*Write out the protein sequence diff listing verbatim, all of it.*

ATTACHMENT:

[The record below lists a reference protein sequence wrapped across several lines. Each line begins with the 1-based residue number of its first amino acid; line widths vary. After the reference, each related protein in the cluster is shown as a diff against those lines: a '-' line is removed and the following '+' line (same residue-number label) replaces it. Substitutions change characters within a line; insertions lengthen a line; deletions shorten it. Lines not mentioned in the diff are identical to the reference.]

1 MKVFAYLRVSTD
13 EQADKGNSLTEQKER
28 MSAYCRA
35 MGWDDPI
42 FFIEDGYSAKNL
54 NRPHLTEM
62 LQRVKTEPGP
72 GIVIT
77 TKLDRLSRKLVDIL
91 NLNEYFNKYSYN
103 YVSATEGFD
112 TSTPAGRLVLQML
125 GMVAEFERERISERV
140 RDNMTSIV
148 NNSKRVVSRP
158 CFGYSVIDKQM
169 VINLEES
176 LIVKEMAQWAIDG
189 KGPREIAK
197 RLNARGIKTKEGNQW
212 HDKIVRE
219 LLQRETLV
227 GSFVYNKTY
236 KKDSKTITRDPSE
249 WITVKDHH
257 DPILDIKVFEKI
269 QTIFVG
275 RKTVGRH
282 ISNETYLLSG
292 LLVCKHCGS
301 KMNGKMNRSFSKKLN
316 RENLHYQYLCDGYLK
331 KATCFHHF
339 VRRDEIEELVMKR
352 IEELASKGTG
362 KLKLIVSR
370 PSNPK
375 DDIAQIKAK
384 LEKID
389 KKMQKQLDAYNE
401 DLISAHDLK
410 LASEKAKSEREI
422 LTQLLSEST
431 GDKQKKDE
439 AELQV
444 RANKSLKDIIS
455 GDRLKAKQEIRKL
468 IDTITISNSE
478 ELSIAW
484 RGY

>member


[The record below lists a reference protein sequence wrapped across several lines. Each line begins with the 1-based residue number of its first amino acid; line widths vary. After the reference, each related protein in the cluster is shown as a diff against those lines: a '-' line is removed and the following '+' line (same residue-number label) replaces it. Substitutions change characters within a line; insertions lengthen a line; deletions shorten it. Lines not mentioned in the diff are identical to the reference.]

1 MKVFAYLRVSTD
13 EQADKGNSLTEQKER
28 MSAYCRA
35 MGWDDPI
42 FFIEDGYSAKNL
54 NRPHLTEM
62 LQRVKTEPGP
72 GIVIT
77 TKLDRLSRKLVDIL
91 NLNEYFNKYSYN
103 YVSATEGFD
112 TSTPAGRLVLQML
125 GMVAEFERERISERV
140 RDNMTSIV
148 NNSKRVVSRP
158 CFGYSVIDKQM
169 VINLEES
176 LIVKEMAQWAIDG
189 KGPREIAK
197 RLNARGIKTKEGNQW
212 HDKIVRE
219 LLQRETLV
227 GSFVYNKTY
236 KKDSKTITRDPSE
249 WITVKDHH
257 DPILDIKVFEKI
269 QTIFVG
275 RKTVGRH
282 ISNETYLLSG
292 LLVCKHCGS
301 KMNGKMNRSFSKKLN
316 RENLHYQYLCDGYLK
331 KATCFHHF
339 VRRDEIEELVMKR
352 IEELASKGTG
362 KLKLIVSR
370 PSNPK
375 DDIAQIKAK
384 LEKID
389 KKMQKQLDAYNE
401 DLISAHDLK
410 LASEKAKSEREI
422 LTQLLSEST
431 GDKQKKDE
439 AELQV
444 RANKSLKDIIS
455 GDRLKAKQEIRKL
468 IDTITISNSE
478 ELSIAW
484 RGY

>member